We'll see (next week I'll have changed my mind again!).

    Paul
     
  7. Mr.D

    Mr.D
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    I would worry that any huge errors at the display device would necessitate rather large corrections at the scaler in software using this approach. Speaking from experience in calibrating hi-res monitors for grading motion picture film you try to avoid having any settings on any of the devices in the image chain going to extremes: mainly because the farther you go the less accurate the tolerances become and this can have a knock on effect on the hardware.

    For example I'd hate to think the settings on the rock were driving the red tube to extremes to compensate for an inordinately high blue gain at the projector.(turning down the blue gun at display would be a better approach) Sort out the hardware accuracy then use software adjustments for tweaking individual sources.

    You don't want to get into a situation where you are correcting one characteristic "curve" with another "curve" on top when you could just set the first curve more correctly in the first place. Any adjustments in software on top are subsequently less extreme and less likely to stress the hardware.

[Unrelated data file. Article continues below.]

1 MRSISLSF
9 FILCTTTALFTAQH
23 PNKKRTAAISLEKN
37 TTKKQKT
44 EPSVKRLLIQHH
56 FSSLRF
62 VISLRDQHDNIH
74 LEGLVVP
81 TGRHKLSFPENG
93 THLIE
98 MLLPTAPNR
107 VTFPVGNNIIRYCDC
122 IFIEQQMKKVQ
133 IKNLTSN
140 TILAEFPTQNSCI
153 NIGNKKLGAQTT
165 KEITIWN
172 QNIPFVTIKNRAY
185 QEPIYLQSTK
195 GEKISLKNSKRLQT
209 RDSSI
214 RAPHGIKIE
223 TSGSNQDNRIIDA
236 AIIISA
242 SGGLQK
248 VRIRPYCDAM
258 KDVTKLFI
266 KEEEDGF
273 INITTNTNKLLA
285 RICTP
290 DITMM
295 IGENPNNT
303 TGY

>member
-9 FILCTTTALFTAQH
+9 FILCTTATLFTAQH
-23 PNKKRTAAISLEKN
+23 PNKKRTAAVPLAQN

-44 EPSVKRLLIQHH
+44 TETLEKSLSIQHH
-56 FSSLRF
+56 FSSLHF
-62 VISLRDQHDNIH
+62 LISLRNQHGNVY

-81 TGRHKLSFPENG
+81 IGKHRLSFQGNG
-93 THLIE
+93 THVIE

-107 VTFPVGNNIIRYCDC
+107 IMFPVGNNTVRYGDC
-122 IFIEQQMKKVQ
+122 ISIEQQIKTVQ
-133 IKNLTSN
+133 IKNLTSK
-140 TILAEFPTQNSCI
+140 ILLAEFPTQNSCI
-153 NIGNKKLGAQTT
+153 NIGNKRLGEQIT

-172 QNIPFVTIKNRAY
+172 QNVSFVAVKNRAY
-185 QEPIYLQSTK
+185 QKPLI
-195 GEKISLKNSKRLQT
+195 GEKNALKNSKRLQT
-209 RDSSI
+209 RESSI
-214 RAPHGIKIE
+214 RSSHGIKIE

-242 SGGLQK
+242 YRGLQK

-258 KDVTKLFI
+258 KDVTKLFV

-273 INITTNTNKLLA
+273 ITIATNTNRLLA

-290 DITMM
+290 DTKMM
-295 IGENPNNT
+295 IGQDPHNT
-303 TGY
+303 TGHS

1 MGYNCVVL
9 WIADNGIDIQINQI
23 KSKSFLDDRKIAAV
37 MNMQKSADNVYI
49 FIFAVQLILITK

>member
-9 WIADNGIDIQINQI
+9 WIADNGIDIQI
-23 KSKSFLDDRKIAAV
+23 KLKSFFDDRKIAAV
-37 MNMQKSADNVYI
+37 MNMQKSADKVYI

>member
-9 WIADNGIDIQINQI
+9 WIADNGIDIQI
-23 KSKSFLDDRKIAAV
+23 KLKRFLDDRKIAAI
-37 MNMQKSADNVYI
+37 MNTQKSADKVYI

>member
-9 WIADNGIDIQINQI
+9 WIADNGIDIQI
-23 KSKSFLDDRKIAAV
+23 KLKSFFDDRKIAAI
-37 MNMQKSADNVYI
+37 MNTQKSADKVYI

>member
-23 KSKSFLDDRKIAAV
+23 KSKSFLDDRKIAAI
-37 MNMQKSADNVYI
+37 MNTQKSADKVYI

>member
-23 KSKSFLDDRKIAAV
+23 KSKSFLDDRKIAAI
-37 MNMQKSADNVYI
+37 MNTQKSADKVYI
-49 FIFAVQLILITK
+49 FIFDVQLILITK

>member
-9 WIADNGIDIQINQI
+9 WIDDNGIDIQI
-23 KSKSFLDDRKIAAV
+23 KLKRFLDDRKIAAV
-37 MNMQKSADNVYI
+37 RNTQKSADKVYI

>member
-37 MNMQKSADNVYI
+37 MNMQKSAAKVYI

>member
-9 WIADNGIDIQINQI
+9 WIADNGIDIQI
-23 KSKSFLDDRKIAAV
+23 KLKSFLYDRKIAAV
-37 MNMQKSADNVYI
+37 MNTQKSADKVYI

Think coarse and fine. Display Cal is coarse to get it in the ballpark) tweaks at the rock are finer to sweeten things up and equalise.
     
  8. Jenz

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    Mr.D,

    TAW's view is different:
    Ignore the American PR but this is an interesting approach. Its essentially saying that the Internal Calibration Tools of The Rock should be used for Rock -> Projector setup.

    Then any image issues would probably be a direct result of Source. I must admit to now being quite excited [​IMG]

    If anyone wants a demo in April [​IMG]



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  9. Gordon @ Convergent AV

    Gordon @ Convergent AV
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    Gotta say when I thoght about an answer to this I thought of Mr D's. I still suspect he's right.

    I'd set things up with Rock set at FLAT then set colour, brightness etc based on your most used source. Then, if the settings for other sources were wildly out, I'd set to a mid point for all or accept that you can only calibrate the optimum for one source and take the rest as a compromise

    All the best,

    GF

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  10. Oasis

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    I gotta say guys that I believe the TAW method is the right way to go.

    You've got to believe that the Rock has actually been set up correctly - i.e. gains of red green and blue being equal - so there is little chance of one channel driving the projector too hard.